That was the day the owner-publisher of the “Vertex” had set an appointment to meet with the columnist. As soon as Oscar stepped into the office he sensed the icy rage hidden behind the press lord’s mask of placidity. Once the visitor was seated, his employer addressed him.

“I’ve looked over your column for next Sunday. It was a jarring surprise for me. Why are you flying off on this tangent concerning data memory devices? If you ask me, it resembles something out of Jules Verne. Why don’t you set it aside for now and give us something practical, in the present? You weren’t hired to be a science fiction writer here. That’s for sure.”

“I’ve covered facsimile radio already, sir. Shouldn’t I explore new ideas?”

Ramage seemed to bite his lower lip. “Now that all the strikes have ended, I am trying to reopen my negotiations with Wire Union. But Richard North tells me he is still too busy to make a deal with me at this time.” He paused, staring at the futurist. “It has come to my attention that you have made many visits to the laboratory of Wire Union on Long Island. You have become very close to their research director. I can only guess what has been said between the two of you.”

He gazed at Duncan with a withering look of scorn.

The writer realized that his career at the “Vertex” was over for good.

“Mr. Ramage, let me inform you that my report on micromemory will appear in next month’s issue of “Aftertime”. I went to the Wire Union lab as the editor of my own magazine. I was willing to give first publication rights to your newspaper. Should you refuse it, my article will still become public, but on the pages of my own publication. I alone will take the responsibility for what appears there. All the content will originate from me.

“I have to conclude that you feel so much distrust toward me that I cannot go on with a clear conscience as a writer for your paper. Therefore, I must immediately quit my position with you. I believe that there is no reason for you to deny me release. Am I correct?”

Astounded and shaken, John Ramage groped for the right words.

“Nothing will come of the micromemory idea. No such apparatus is possible. It is an idle mirage. F.M. facsimile is the next major step in electronics. It will not soon be replaced, but will dominate the future of communications for a generation or more.

“In a few years, I will be transmitting entire films into theaters in the New York area, all at the same time. What do you think of that? F.M. will feed movies into the theater chains of the region. Later, the whole country will be covered. Hollywood will depend on me for an audience.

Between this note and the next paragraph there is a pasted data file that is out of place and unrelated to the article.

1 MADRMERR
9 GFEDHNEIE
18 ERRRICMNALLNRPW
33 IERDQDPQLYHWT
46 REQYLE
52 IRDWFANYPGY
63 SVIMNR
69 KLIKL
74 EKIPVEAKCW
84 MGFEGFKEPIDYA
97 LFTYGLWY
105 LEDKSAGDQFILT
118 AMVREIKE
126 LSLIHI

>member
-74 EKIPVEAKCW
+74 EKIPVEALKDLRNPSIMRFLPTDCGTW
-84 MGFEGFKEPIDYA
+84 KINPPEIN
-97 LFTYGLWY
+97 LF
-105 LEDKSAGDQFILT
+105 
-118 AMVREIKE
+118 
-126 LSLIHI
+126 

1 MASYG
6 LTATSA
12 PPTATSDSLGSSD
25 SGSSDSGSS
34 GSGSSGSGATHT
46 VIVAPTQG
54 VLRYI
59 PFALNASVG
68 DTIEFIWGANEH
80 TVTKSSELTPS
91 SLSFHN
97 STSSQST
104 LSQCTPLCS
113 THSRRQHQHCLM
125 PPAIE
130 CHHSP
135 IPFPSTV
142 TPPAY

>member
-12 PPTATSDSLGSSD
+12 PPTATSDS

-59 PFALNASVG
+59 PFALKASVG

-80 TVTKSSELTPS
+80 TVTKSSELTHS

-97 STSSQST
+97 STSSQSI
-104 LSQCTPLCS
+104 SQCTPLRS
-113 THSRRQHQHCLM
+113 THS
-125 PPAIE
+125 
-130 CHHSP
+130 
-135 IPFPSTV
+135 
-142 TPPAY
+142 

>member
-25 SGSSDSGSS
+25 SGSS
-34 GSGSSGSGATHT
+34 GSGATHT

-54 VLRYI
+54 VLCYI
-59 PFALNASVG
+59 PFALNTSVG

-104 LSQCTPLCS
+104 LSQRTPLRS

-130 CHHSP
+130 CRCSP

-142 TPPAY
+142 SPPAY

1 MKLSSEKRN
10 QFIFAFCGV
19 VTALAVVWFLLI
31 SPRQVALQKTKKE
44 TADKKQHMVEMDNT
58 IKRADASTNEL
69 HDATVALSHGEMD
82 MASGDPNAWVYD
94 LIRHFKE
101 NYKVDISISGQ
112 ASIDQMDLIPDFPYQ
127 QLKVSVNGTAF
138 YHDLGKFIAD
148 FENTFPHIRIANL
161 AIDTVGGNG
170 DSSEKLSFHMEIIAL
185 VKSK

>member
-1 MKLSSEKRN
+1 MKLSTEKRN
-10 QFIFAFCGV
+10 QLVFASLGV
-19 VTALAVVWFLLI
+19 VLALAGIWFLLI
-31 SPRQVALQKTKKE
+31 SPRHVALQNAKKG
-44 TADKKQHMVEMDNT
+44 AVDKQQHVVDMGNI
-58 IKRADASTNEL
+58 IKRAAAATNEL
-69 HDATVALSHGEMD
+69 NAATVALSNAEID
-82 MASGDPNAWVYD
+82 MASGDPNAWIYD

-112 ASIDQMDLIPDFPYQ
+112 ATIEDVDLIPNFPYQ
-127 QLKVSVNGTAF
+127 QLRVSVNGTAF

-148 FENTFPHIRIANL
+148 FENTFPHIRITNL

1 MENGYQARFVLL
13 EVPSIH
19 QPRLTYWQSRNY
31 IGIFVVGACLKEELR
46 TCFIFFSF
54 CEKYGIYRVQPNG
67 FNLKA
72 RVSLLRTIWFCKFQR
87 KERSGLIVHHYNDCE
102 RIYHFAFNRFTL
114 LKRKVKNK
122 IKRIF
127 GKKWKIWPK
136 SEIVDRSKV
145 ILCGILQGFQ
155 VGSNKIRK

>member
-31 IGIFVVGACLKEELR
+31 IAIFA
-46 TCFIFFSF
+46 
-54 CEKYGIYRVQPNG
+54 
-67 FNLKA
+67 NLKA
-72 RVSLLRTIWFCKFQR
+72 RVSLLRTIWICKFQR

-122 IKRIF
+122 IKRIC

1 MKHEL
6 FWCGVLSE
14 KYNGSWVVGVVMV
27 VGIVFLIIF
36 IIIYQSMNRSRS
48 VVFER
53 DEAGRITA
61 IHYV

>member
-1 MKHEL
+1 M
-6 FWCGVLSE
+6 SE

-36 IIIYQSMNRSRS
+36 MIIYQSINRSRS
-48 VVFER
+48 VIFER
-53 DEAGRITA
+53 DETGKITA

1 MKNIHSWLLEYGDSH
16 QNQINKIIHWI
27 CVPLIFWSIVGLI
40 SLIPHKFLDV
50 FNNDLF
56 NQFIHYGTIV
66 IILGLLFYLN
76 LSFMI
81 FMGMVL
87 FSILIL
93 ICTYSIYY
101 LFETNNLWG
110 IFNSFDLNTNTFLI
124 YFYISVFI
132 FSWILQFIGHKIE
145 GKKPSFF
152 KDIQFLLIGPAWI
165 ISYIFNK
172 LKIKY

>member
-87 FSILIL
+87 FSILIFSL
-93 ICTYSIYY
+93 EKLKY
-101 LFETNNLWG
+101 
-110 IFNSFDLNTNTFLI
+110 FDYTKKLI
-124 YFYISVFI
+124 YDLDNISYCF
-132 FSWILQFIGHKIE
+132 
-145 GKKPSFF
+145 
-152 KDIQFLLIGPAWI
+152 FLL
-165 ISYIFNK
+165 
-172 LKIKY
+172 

“Let me reveal something very important to you: micromemory linkage over microwave is a scheme by Azimuth Radio to take over monopoly control of the air waves. Do you think that the radio and television broadcast networks want anything that is open to private use by the public? Not at all. Like radio and television, any microwave system will remain a one-way medium. Of that I am completely certain.

“I can remember how modern radio was established with central stations for mass broadcasting. Person-to-person, point-to-point communication was impractical and still is. Similar centralization will dominate any future microwave system. It will be a one-way medium for the most part, like my own coming F.M. newspaper. The public will be a passive audience, a consumer. Content will be sent to them, they shall not create any of it themselves.

“It’s too bad that Wire Union is balking. North may finally throw in with Azimuth, for all I know. Perhaps your wild speculations have infected his mind, I don’t know. But today, in 1946, there is no micromemory technology and I doubt there ever will. As a result, microwave networks will not be available to replace F.M. frequencies as the dominant system of electronic communication in our time.”

Oscar rose, excused himself, and hurried out of the office.

He realized that the future of his “Aftertime” had to be in free-wheeling futurist thinking. No one should have the power to control his speculations. No one was to set limiting boundaries of any sort on his mind.

A microwave facsimile network with micromemory components was worth exploring in his magazine. If it was a development possible and plausible, even if it took a century to reach, then why not describe it for his readers?

It certainly promised to change all of life when it was finally built.


Leave a Reply

Fill in your details below or click an icon to log in: Logo

You are commenting using your account. Log Out /  Change )

Google+ photo

You are commenting using your Google+ account. Log Out /  Change )

Twitter picture

You are commenting using your Twitter account. Log Out /  Change )

Facebook photo

You are commenting using your Facebook account. Log Out /  Change )


Connecting to %s